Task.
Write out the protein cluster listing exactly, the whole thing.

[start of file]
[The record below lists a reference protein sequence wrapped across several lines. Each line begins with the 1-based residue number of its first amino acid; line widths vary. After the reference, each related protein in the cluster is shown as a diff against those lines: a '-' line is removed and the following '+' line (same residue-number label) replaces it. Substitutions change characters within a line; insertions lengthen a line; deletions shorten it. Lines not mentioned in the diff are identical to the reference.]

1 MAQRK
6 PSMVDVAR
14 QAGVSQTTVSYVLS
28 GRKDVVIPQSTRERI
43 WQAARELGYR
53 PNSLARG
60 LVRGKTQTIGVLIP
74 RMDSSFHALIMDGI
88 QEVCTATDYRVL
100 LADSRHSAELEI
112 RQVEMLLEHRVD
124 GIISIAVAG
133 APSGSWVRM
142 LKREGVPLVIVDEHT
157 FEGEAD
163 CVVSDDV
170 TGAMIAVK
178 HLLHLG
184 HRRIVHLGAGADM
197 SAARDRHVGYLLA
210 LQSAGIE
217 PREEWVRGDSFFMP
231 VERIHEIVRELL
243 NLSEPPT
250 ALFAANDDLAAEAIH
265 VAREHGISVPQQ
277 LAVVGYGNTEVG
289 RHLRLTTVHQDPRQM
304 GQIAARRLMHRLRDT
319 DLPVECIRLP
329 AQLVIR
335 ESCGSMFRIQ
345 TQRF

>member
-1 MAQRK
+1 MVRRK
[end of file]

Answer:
[The record below lists a reference protein sequence wrapped across several lines. Each line begins with the 1-based residue number of its first amino acid; line widths vary. After the reference, each related protein in the cluster is shown as a diff against those lines: a '-' line is removed and the following '+' line (same residue-number label) replaces it. Substitutions change characters within a line; insertions lengthen a line; deletions shorten it. Lines not mentioned in the diff are identical to the reference.]

1 MAQRK
6 PSMVDVAR
14 QAGVSQTTVSYVLS
28 GRKDVVIPQSTRERI
43 WQAARELGYR
53 PNSLARG
60 LVRGKTQTIGVLIP
74 RMDSSFHALIMDGI
88 QEVCTATDYRVL
100 LADSRHSAELEI
112 RQVEMLLEHRVD
124 GIISIAVAG
133 APSGSWVRM
142 LKREGVPLVIVDEHT
157 FEGEAD
163 CVVSDDV
170 TGAMIAVK
178 HLLHLG
184 HRRIVHLGAGADM
197 SAARDRHVGYLLA
210 LQSAGIE
217 PREEWVRGDSFFMP
231 VERIHEIVRELL
243 NLSEPPT
250 ALFAANDDLAAEAIH
265 VAREHGISVPQQ
277 LAVVGYGNTEVG
289 RHLRLTTVHQDPRQM
304 GQIAARRLMHRLRDT
319 DLPVECIRLP
329 AQLVIR
335 ESCGSMFRIQ
345 TQRF

>member
-1 MAQRK
+1 MVRRK